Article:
"A potential for error" is an odd expression, as it suggests there is more than one kind of potential for error. This makes little sense in this context, which is making a general philosophical statement. Perhaps the video goes into more detail about the various kinds of potential for error, but why? I would instead have said:
In any human endeavor there is the potential for various kinds of error
retaining "potential" as an uncountable noun.
Again, it's strange. I'm not going to say that the speaker in the video made a mistake, or is not a native English speaker, but it's possible they are unfamiliar with the typical way this idea is expressed.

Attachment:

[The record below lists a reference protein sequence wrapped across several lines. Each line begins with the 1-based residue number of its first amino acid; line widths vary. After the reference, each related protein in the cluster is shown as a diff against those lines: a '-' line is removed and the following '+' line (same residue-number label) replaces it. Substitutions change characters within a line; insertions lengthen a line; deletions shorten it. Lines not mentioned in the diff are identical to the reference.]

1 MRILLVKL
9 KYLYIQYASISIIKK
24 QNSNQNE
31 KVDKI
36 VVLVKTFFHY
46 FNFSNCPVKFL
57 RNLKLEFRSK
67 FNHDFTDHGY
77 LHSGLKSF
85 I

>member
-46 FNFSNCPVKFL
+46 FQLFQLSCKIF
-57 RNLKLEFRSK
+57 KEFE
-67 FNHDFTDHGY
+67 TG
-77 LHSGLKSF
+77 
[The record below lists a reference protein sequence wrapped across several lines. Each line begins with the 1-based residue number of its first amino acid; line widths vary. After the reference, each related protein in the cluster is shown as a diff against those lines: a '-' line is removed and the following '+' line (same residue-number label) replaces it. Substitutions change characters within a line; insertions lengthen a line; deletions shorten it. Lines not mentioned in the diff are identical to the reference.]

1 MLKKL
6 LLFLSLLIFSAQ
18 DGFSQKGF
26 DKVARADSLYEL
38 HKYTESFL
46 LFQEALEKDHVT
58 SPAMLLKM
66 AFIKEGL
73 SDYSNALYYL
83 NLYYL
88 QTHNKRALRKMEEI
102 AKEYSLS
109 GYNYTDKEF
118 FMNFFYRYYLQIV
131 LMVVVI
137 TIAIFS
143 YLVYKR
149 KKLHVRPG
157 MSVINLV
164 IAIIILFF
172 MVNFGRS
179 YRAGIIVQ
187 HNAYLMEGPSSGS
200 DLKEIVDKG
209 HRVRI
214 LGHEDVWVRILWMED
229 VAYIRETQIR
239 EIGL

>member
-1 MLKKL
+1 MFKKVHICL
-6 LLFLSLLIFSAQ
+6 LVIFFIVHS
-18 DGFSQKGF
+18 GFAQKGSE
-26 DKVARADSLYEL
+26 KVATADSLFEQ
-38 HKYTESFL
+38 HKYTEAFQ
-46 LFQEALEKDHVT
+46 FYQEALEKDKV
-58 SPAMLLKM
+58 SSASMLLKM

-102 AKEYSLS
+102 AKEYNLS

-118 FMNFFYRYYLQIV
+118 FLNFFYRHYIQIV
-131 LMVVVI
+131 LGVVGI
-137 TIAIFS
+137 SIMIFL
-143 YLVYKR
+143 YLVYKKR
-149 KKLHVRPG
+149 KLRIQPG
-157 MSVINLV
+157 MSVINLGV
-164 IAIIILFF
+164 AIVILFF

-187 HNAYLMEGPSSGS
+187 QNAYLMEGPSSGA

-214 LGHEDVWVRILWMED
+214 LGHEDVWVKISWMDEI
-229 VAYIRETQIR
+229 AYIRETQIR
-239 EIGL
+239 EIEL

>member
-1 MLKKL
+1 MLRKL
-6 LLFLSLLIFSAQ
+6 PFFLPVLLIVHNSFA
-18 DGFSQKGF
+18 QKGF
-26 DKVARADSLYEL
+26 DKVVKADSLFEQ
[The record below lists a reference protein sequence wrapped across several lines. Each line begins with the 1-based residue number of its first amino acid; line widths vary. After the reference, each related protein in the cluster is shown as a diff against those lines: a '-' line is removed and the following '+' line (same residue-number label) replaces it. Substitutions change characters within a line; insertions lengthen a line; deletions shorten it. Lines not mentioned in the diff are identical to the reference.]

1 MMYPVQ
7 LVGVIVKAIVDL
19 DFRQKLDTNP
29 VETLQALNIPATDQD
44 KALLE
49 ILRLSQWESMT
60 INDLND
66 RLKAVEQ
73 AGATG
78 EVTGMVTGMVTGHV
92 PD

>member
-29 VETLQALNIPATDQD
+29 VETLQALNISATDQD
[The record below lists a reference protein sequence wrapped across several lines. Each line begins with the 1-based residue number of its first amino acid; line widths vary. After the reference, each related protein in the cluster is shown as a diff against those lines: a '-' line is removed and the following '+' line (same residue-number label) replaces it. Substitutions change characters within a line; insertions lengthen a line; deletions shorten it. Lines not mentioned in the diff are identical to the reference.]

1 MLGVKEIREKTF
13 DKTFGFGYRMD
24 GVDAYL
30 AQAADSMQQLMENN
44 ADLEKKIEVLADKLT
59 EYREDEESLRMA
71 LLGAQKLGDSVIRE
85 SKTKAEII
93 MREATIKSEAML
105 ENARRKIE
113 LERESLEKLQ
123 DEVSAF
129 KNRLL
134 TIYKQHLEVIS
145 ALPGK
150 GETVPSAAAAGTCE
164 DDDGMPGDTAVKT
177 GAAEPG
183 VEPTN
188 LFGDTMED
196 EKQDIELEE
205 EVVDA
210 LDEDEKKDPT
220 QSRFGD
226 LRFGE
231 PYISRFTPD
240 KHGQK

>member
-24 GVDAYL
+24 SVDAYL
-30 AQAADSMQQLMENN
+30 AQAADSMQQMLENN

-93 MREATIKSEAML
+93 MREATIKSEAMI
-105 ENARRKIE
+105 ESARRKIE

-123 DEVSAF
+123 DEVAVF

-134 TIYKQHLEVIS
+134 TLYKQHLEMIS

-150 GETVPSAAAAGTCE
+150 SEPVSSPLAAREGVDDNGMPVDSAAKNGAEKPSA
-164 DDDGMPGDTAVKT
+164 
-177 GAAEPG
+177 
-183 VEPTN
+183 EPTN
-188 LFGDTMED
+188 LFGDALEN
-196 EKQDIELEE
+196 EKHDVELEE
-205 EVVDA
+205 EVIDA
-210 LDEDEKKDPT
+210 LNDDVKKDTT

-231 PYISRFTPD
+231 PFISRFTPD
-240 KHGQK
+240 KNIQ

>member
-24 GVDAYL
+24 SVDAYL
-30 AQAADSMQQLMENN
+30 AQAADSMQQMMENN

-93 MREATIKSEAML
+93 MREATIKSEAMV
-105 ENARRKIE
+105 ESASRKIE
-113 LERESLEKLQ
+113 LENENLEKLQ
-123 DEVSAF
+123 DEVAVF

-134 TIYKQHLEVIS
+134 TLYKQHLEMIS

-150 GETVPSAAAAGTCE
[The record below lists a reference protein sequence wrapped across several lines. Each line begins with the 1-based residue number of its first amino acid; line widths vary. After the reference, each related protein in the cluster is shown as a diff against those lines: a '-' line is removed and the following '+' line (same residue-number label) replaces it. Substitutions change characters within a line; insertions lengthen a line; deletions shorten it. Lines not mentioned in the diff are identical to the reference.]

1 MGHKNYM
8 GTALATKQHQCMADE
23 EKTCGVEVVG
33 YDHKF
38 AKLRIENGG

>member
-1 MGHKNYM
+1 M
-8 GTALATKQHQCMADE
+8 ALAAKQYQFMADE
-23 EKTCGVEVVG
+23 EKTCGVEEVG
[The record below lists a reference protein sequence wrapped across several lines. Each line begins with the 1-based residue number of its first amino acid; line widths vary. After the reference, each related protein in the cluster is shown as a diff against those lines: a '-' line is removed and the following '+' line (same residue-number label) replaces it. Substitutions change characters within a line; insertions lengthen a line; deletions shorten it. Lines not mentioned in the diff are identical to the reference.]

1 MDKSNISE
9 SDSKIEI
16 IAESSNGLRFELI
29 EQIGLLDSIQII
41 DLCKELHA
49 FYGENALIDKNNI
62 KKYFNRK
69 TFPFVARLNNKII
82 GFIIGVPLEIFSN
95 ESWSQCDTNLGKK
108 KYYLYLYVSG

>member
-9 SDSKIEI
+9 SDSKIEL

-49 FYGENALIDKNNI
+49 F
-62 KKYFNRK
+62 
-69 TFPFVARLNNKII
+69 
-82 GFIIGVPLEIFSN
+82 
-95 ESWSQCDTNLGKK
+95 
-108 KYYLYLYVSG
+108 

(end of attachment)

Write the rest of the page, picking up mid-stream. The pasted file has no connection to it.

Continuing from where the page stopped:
In any case, to answer your question: Yes, in this particular use "potential" (meaning "capacity") is a countable noun, but in the same way you can turn any uncountable noun into a countable noun, if you want.
"I like to enjoy a music in the evenings," he said. "Sometimes more than one music, if I'm feeling indulgent."
With creative writing, anything is possible. You just have to be aware the reader might misunderstand what you write, or dismiss it as nonsense.